Symptoms most often occur in the thumb, index finger, middle finger, and half of the ring finger. If you have problems with your other fingers but your little finger is fine, this may be a sign that you have carpal tunnel syndrome. A different nerve gives feeling to the little finger.

You may first notice symptoms at night. You may be able to get relief by shaking your hand.

How is carpal tunnel syndrome diagnosed?
Your doctor will do a physical exam and ask about your health and activities. You also may have some tests.

Your doctor will ask if you have any health problems-such as arthritis, hypothyroidism, or diabetes-or if you are pregnant. He or she will ask if you recently hurt your wrist, arm, or neck. Your doctor will want to know about your daily routine and any recent activities that could have hurt your wrist.

During the exam, your doctor will check the feeling, strength, and appearance of your neck, shoulders, arms, wrists, and hands.

Your doctor may suggest tests, such as:

Blood tests to see if any health problems might be causing your symptoms.
Nerve testing to find out if the median nerve is working as it should.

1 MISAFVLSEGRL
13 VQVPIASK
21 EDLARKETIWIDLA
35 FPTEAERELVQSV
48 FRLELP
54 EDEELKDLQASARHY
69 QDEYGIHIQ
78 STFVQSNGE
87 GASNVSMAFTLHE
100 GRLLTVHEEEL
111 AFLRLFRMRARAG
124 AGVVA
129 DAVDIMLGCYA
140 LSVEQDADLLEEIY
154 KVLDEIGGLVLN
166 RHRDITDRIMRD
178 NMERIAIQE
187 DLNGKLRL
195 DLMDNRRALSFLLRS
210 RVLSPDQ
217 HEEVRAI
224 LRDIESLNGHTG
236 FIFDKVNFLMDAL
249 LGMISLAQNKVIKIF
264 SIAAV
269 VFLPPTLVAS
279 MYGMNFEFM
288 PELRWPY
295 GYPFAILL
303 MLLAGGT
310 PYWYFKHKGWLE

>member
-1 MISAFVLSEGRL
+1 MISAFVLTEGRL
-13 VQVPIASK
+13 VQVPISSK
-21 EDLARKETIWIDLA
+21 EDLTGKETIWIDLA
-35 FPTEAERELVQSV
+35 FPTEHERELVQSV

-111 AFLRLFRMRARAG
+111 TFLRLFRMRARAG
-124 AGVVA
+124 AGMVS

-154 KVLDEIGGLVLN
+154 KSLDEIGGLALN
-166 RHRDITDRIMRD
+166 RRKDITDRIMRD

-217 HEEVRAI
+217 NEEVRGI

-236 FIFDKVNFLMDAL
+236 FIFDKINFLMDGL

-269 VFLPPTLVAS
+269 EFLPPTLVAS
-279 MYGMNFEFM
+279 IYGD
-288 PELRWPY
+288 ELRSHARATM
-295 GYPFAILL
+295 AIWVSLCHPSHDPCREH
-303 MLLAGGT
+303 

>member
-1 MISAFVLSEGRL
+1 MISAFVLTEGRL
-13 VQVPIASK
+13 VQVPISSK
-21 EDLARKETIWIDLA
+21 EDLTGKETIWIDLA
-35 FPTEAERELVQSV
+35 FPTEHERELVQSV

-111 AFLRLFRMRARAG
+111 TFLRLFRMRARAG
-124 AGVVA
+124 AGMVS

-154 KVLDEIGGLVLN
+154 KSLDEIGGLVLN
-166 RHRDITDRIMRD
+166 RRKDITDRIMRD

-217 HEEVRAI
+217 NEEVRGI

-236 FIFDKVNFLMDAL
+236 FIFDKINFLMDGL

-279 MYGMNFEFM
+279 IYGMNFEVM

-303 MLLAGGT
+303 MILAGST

How is it treated?
Mild symptoms usually can be treated with home care. The sooner you start treatment, the better your chances of stopping symptoms and preventing long-term damage to the nerve.

You can do a few things at home to help your hand and wrist feel better:

Stop activities that cause numbness and pain. Rest your wrist longer between activities.
Ice your wrist for 10 to 15 minutes 1 or 2 times an hour. Try taking nonsteroidal anti-inflammatory drugs (NSAIDs) to relieve pain and reduce swelling.
Wear a wrist splint at night to keep your wrist in a neutral position. This takes pressure off your median nerve. Your wrist is in a neutral position when it is straight or only slightly bent. Holding a glass of water is an example of your wrist in a neutral position.
See your doctor if your symptoms do not get better after 1 to 2 weeks of home care, or if you have had bad symptoms from the start. You may need medicine for carpal tunnel syndrome or for a health problem that made you likely to get carpal tunnel syndrome.

You can also try to take good care of your wrists and hands:

Try to keep your wrist in a neutral position.
Use your whole hand-not just your fingers-to hold objects.
When you type, keep your wrists straight, with your hands a little higher than your wrists. Relax your shoulders when your arms are at your sides.
If you can, switch hands often when you repeat movements.

I hope this information is helpful in answering your question. Please let me know if I can help answer any more questions for you. If this information has helped answer your question, please click the Accept button. If you are very satisfied with my answer, a bonus is welcomed. Thank you.
Susan RN and 7 other Health Specialists are ready to help you
Customer: replied 7 years ago.
Thank you so much, you have relieved some of my anxiety and hopefully his too. We will try what you and WebMed suggest and then go from there.
You are both welcome.